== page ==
Gretzky: "Sure, I like smiling! I'm always so happy! Except when my daughter decides to post dirty pics on Twitter! I told her to stop doing that!"

Hansen: (Hansen is thinking dirty thoughts about Paulina Gretzky) "Well Wayne, that's obviously a tough position to be in, but this job opportunity is not. Basically you would be the figurehead President of our new NHL team. You would basically act as our main guy when it came to PR, meet-and-greets, etc. etc."

Gretzky: "That sounds great! Can I bring Marty McSorley, Dave Semenko and Jari Kurri with me?"

What A Perfect NHL Scenario in Seattle Would Look Like

- The city of Seattle approves a new arena right next to Safeco Field (just to tick off Nintendo and the Mariners).

- Chris Hansen and Steve Ballmer put in a bid for an NHL team.

- Sony or Microsoft decides to provide naming rights to the new arena (just to tick off Nintendo and the Mariners).

- Wayne Gretzky becomes the figurehead President of the new Seattle Metros (complete with the old school red and green barber shop pole logo).

- Start a Twitter war with the Vancouver Canucks, calling the Sedin brothers a bunch of "patsies" (I happen to like the Sedins a lot-just would be funny)  and then "challenge them to a duel (in Roger Rees' voice in "Robin Hood-Men in Tights" voice)."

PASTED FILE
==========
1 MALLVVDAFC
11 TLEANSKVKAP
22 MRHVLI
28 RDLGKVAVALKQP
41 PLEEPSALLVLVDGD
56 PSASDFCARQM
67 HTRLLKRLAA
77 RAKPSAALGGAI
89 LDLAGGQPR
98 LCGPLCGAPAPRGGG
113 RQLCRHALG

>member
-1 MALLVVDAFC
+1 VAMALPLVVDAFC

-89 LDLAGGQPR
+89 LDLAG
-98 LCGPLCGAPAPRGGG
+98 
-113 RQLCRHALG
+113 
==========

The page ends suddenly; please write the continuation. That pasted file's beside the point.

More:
- Pearl Jam plays a set right before the first NHL game in Seattle.

- After the success of the new Seattle franchise, Paul Allen decides he wants in on the fun, buys the Arizona Coyotes, moves them to Portland, renames them the "Portland Beavers," and a 3-team Pacific Northwest hockey war begins with Seattle, Portland and Vancouver.

- World peace is achieved.

Don Cherry would definitely approve of a Seattle-Portland-Vancouver hockey rivalry (Courtesy of Bruce Bennett/Getty Images)

Don Cherry would definitely approve of a Seattle-Portland-Vancouver hockey rivalry. (Courtesy of Bruce Bennett/Getty Images)

A new Seattle franchise would benefit greatly from having a guy like Wayne Gretzky being the face of their team. He has a squeaky clean image, casual fans like him, and he brings professionalism and prestige to any franchise, especially a new franchise.

Just don't let him coach.

For the love of God.